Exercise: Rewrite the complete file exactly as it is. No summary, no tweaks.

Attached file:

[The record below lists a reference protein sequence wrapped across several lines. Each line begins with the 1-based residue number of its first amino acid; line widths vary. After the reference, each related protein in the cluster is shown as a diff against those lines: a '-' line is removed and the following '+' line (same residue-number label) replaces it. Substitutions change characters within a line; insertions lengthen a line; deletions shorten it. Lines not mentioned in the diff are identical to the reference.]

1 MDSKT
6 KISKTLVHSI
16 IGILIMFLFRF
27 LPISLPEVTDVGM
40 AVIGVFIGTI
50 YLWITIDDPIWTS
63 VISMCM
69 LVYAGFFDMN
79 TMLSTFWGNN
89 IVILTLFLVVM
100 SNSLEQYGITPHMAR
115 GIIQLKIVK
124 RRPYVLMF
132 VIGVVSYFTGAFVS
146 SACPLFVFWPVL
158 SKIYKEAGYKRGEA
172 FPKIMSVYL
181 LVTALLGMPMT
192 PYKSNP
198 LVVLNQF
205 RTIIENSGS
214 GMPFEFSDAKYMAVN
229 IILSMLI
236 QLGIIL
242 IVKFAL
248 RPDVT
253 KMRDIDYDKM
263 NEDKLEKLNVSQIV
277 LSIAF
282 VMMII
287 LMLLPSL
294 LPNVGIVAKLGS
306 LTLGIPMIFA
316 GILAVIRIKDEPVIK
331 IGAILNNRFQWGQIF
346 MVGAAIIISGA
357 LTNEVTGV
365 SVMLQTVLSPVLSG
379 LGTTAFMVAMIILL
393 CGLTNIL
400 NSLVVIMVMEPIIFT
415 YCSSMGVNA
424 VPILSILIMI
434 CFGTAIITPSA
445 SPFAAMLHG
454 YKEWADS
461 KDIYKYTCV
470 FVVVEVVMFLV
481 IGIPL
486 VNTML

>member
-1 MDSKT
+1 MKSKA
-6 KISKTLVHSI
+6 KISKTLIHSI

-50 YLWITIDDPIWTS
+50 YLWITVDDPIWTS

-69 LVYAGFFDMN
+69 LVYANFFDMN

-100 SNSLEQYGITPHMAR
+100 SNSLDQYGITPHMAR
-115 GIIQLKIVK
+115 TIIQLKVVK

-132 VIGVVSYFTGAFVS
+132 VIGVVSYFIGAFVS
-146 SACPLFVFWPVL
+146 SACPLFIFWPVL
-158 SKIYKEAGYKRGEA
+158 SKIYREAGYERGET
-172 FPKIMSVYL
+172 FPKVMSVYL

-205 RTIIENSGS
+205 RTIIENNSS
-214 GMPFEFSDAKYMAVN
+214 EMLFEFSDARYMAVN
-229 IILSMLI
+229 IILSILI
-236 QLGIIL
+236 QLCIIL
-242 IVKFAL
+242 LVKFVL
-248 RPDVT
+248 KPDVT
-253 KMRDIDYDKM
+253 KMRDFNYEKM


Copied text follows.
[The record below lists a reference protein sequence wrapped across several lines. Each line begins with the 1-based residue number of its first amino acid; line widths vary. After the reference, each related protein in the cluster is shown as a diff against those lines: a '-' line is removed and the following '+' line (same residue-number label) replaces it. Substitutions change characters within a line; insertions lengthen a line; deletions shorten it. Lines not mentioned in the diff are identical to the reference.]

1 MDSKT
6 KISKTLVHSI
16 IGILIMFLFRF
27 LPISLPEVTDVGM
40 AVIGVFIGTI
50 YLWITIDDPIWTS
63 VISMCM
69 LVYAGFFDMN
79 TMLSTFWGNN
89 IVILTLFLVVM
100 SNSLEQYGITPHMAR
115 GIIQLKIVK
124 RRPYVLMF
132 VIGVVSYFTGAFVS
146 SACPLFVFWPVL
158 SKIYKEAGYKRGEA
172 FPKIMSVYL
181 LVTALLGMPMT
192 PYKSNP
198 LVVLNQF
205 RTIIENSGS
214 GMPFEFSDAKYMAVN
229 IILSMLI
236 QLGIIL
242 IVKFAL
248 RPDVT
253 KMRDIDYDKM
263 NEDKLEKLNVSQIV
277 LSIAF
282 VMMII
287 LMLLPSL
294 LPNVGIVAKLGS
306 LTLGIPMIFA
316 GILAVIRIKDEPVIK
331 IGAILNNRFQWGQIF
346 MVGAAIIISGA
357 LTNEVTGV
365 SVMLQTVLSPVLSG
379 LGTTAFMVAMIILL
393 CGLTNIL
400 NSLVVIMVMEPIIFT
415 YCSSMGVNA
424 VPILSILIMI
434 CFGTAIITPSA
445 SPFAAMLHG
454 YKEWADS
461 KDIYKYTCV
470 FVVVEVVMFLV
481 IGIPL
486 VNTML

>member
-1 MDSKT
+1 MKSKA
-6 KISKTLVHSI
+6 KISKTLIHSI

-50 YLWITIDDPIWTS
+50 YLWITVDDPIWTS

-69 LVYAGFFDMN
+69 LVYANFFDMN

-100 SNSLEQYGITPHMAR
+100 SNSLDQYGITPHMAR
-115 GIIQLKIVK
+115 TIIQLKVVK

-132 VIGVVSYFTGAFVS
+132 VIGVVSYFIGAFVS
-146 SACPLFVFWPVL
+146 SACPLFIFWPVL
-158 SKIYKEAGYKRGEA
+158 SKIYREAGYERGET
-172 FPKIMSVYL
+172 FPKVMSVYL

-205 RTIIENSGS
+205 RTIIENNSS
-214 GMPFEFSDAKYMAVN
+214 EMLFEFSDARYMAVN
-229 IILSMLI
+229 IILSILI
-236 QLGIIL
+236 QLCIIL
-242 IVKFAL
+242 LVKFVL
-248 RPDVT
+248 KPDVT
-253 KMRDIDYDKM
+253 KMRDFNYEKM